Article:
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Don’t Let SAD Make You Sad: How best to combat seasonal affective disorder

If you find yourself struggling to stay energised, sleep well, and keep motivated during these cold, dark winter months, chances are you have some degree of seasonal depression or seasonal affective disorder (SAD). As the acronym aptly suggests, a lack of natural light can noticeably inhibit our ability to maintain a positive mood. Everyone experiences the biological effects of limited sunlight to some extent, whether we realise it or not. Especially living in a place like St Andrews, where daylight dips to just six or seven hours on the shortest days of the year, it is practically impossible not to be impacted by the relatively harsh conditions of our local environment. 

It is important to recognise that there are different types of light and that they are perceived differently by the eyes and brain, thus eliciting a variety of reactions in the body. Sunlight is the most “natural” form of light and often reaches up to 10,000 lux. Compare this measurement to the brightest type of office or industrial lighting, which only reaches about 500 lux. This extreme contrast demonstrates why our bodies can be thrown off by the ratios of natural to artificial light in the summer versus winter months. In addition to brightness, different kinds of light have different effects. For example, blue light, which is emitted by most screens or LEDs, has a short wavelength and a larger effect on the circadian rhythm than light with a longer wavelength, such as red light. 

The symptoms of seasonal affective disorder, which can include low energy, weight gain, and sleep trouble, result from a variety of neurochemical processes. Melatonin, the hormone that makes you feel sleepy, is often overproduced in those with seasonal affective disorder. When it’s dark outside, the pineal gland secretes melatonin and tells your brain that it’s time to sleep. Since winter brings an influx of darkness compared to other times of the year, the levels of melatonin produced in the body naturally increase, especially for those who are particularly sensitive to light. 

Serotonin is the primary neurotransmitter that affects mood, appetite, and sleep. People with seasonal affective disorder have difficulty regulating serotonin and often experience varying degrees of depression as a result. Throughout the summer, sunlight generally keeps our serotonin levels at a healthy balance, but as light diminishes at the darkest times of the year, many of us struggle to keep this “happy hormone” in check. 

The combination of increased melatonin and decreased serotonin impacts the body’s circadian rhythm, the 24-hour body clock that causes us to feel energised during waking hours and drowsy during sleeping hours. The way light alters the circadian rhythm depends on the timing of natural light exposure. When light is perceived early in the morning, it shifts our sleep schedule earlier, and when there is ample light late in the day, our sleeping routine is naturally pushed later. However, when there is very little light during waking or evening hours, the circadian rhythm can drift out of sync with the sleep/wake cycle, resulting in difficulty sleeping at night or staying alert during the day.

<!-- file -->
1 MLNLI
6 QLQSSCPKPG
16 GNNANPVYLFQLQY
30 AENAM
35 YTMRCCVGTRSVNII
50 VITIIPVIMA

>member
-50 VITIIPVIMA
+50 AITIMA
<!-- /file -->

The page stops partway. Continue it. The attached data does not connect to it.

Although the science behind seasonal affective disorder may make you want to book a one way ticket to an equatorial island, there are many simple lifestyle changes that can make a massive difference in assuring consistent energy and positive mood, even on the darkest of days. Making sure you spend time outside in daylight everyday is crucial in ensuring these hormones stay balanced. A quick, mindful lunchtime or sunset walk will massively boost your mood, even if the sun isn’t shining. It is also important to hone your sleep schedule to a regular routine that works for you, ideally maximising daylight hours. As challenging as it can be (trust me, I would sleep until noon everyday if I could), forcing yourself onto an earlier sleep schedule during winter will make a world of a difference in maintaining a regular circadian rhythm. Ensuring that your home environment is as bright as possible will also help to boost energy and concentration, whether that be keeping curtains open during the day, incorporating ample lighting into your work space, or positioning your desk by a window. Additionally, light therapy is a go-to treatment for seasonal affective disorder. Exposure to specialised lamps that can produce up to 10,000 lux, especially right after waking up, can also be extremely beneficial for keeping your circadian rhythm on track. 

The lack of light in winter is no joke, especially in Scotland. Although there are ways to combat its impact on the body, there’s no arguing with the fact that it can be very challenging and sometimes impossible to feel healthy and energised on the coldest, darkest days of the year. Being mindful of your time outside and positioning your day to align with daylight hours can be extremely helpful in keeping the body and mind aligned. But when all else fails, join me in counting down the days until 10pm sunsets, waking up to the sun beaming into your window, and golden hour all day long.

Peyton is a fourth-year Psychology and Art History student at the University of St Andrews. She grew up between London and San Francisco, and speaks like Peppa Pig despite being 100% American. As a proud foodie, she loves creating recipes out of ingredients that really shouldn't go together, and will never be caught dead without a tasty snack in hand.
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